According to the linguistic and historical data, Gypsies originated in the northwestern regions of India. Although the exact time and reasons for their departure is still unknown, scientists are apt to think that the main wave of migration took place at the turn of the 10th century.
The Domba or Dom, an ethnic group in India, are believed to be the ancestors of Gypsies, expressing their culture and history through music, poetry and dance. The world-wide used name for Gypsies to identify themselves is the term ‘Htom’, which in the Romani language means a man. The majority of the estimated population of 2,2 million live in Turkey, Egypt and Iran with significant numbers in Iraq. Smaller populations are found in Libya, Tunisia, Algeria, Morocco, Sudan, Jordan, Syria and other countries of the Middle East and North Africa. The actual population is unknown as some Dom are excluded from national censuses and others label themselves in national terms rather than as Dom. Iranians called them ‘gurbati’ or ‘kouli’, both meaning "foreigners". At the beginning of the 12th century, a group of Dom people entered Armenia. Afterwards, most of them moved to Byzantium and later scattered across Europe and Russia. The Romani language they speak still includes about 50 words derivatives from Armenian: khumer - khmor (խմոր, dough), chekat - chakat (ճակատ, forehead), morti (մորթի, fir), and others.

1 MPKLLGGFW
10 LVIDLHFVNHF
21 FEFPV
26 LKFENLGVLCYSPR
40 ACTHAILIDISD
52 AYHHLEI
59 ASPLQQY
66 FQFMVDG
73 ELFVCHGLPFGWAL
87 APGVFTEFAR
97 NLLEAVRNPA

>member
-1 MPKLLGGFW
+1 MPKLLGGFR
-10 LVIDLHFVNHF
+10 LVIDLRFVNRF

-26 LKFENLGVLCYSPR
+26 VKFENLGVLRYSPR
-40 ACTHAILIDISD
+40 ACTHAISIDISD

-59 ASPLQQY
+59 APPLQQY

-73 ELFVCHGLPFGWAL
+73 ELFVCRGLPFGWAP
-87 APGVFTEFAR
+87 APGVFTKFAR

Some of those people, who called themselves Lom, stayed in Armenia in the 12th century to give rise to Armenian Gypsies.
Who are Armenian Gypsies?
The phenomenon of Armenian Gypsies, also known as Bosha(s), is unique: starting with Middle Ages, these people completely assimilated into the local culture. The same cannot be said about other Gypsy groups, who have preserved their national features to some extent. Two Armenian authors, who gave a detailed description of the local Gypsies in late 19th and early 20th centuries, Vrtanes Papazyan and Grigor Vantsyan, pointed out the differences between the Lom, Roma (European) and Dom (Assyrian) groups. They specifically mentioned that Armenian Gypsies were not engaged in theft and fortunetelling, unlike those living in other countries.